Thursday, July 7, 2011

Council budget 2011-12



Friday 24th June 2011
Derwent Valley Council last night held its final budget meeting to set rates and finalise budget priorities for the coming financial year.  

“Council is pleased to say that it’s been able to keep rate increases to a modest 3.3% in line with CPI increases, this is one of the smallest increases in the state this year.

“We did this because as a Council we recognise that there are many households under cost of living pressures, increased power bills and the like.  However this will mean that there are some projects that we can not fund this financial year and there is little room for additional spending”, Mayor Martyn Evans said. 

Rate increases this year coincide with revaluations of properties in the Derwent Valley, through the State Government and the independent Valuer-General’s Department.  The majority of properties have had a significant increase in value this year. 

“The re-valuation of properties will have an impact on rate rises for some ratepayers.
There will be a redistribution of the rates as a result of the revaluation, and some ratepayers will pay more, while a lucky few will pay a little less. 

“However across the board there is no bonus in rates revenue for the Council”, said Mayor Evans.

Derwent Valley Council is one of the few councils in Tasmania to ask for submissions from residents for items to be included in the budget. 

“This year Council received 13 submissions, and we have been able to include 7 of those in this year’s budget, including:
  • Provision of wheelchair accessability at Malbina Cemetary
  • Some funding for the Bushy Park Hall
  • Some funding for the Magra Fire Station and Hall.
“There were many worthy submissions, but unfortunately because of budget pressures we were not able to include all submissions in this year’s budget. 

“I would like to thank everyone who took the time to make a submission, and now that the budget has been finalised Council will notify people of the outcome of their submission,” Martyn Evans said.

For the first time, Derwent Valley Council will impose a minimum general rate on all properties.  This falls in line with most other councils around the State and at $225 is much less than that of most councils.

“This minimum rate affects very few properties in the municipality, and is part of our ongoing process to ensure that all property owners contribute to the well being of the area,” Mayor Evans said.

People who would like details of specific parts of the budget should contact the Derwent Valley Council.

“Setting the budget and rates for the coming year is always a challenge, there are a lot of competing ideas and projects, and we have some vigorous discussions around what can be funded.

“I’d like to thank my fellow councillors for their input and time in this process, and council staff for the hard work and preparation they put into the background work,” Mayor Evans concluded.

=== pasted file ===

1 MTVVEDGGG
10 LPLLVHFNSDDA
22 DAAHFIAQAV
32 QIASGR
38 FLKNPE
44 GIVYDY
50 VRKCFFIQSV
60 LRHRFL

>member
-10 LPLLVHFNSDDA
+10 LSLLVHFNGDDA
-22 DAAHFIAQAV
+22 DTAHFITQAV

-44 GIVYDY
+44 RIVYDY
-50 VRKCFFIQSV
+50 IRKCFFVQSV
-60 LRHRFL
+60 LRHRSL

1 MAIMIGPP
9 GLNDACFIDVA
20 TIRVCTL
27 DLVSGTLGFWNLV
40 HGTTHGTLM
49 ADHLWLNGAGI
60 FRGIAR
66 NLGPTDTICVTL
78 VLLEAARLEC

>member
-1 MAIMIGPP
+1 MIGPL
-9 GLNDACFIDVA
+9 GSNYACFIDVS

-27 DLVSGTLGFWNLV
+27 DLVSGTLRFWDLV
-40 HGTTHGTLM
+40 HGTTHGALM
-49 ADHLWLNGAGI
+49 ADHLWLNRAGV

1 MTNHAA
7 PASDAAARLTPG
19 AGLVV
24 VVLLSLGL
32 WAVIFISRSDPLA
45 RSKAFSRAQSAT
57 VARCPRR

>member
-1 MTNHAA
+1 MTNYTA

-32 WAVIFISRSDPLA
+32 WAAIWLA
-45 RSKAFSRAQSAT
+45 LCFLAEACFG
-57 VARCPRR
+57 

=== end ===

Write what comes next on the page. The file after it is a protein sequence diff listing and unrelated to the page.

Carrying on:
Budget notes

THE council held its budget meeting on June 23. This followed many months of work by council staff while councillors met on only two occasions to discuss the budget prior to its adoption. Some councillors feel this level of involvement is sufficient, but my view is that your elected representatives should take a greater interest in determining the council's discretionary spending. My remarks at the budget meeting follow:

"As a council we are striving to keep our expenses under control in this time of economic uncertainty. We must balance the maintenance of our infrastructure with the demand for new services and facilities, and the capacity of our ratepayers to pay.

"I thank the accountant for his diligent work as always, not least when I asked that the forecast rate increase be reduced to the figure before us tonight.

"After two years on this council, I am of the view that the involvement of councillors in the budget process is too little, too late. I raised this at our workshop last week and do so again at this meeting to place my concerns on record.

"I reiterate that those comments, and those which follow, are not a reflection on the work of the accountant. The fault in the budget process is that councillors leave too much to the staff. No direction is provided until after a draft budget has been prepared.

"We seek public input and public submissions, but as a group of councillors we give no formal consideration to them. Next year, councillors must start this process earlier. I acknowledge that this has been foreshadowed in the documents before us.

"We should review all submissions and provide a prioritised list to the financial department before the draft budget is drawn up. Councillors too should put their budget proposals in writing and bring them to a meeting for formal consideration, along with those received from the public.

"It is also a concern that two reports were not received in time for consideration in the budget process. In recent months this council called for a feasibility study into providing a public toilet at the Millbrook Rise Boat Ramp, as well as an investigation into problems with Collins Cap Rd.

"To my knowledge, neither of these reports has been received. The public toilet is in the budget, but relief for the people of Collins Cap Rd is not.

"It is the duty of the mayor and general manager to ensure the decisions of this council are carried out.

"Similarly, this council undertook to separate the cost of servicing domestic waste systems from our rates demands, but we have not done so. For these reasons I must oppose this budget."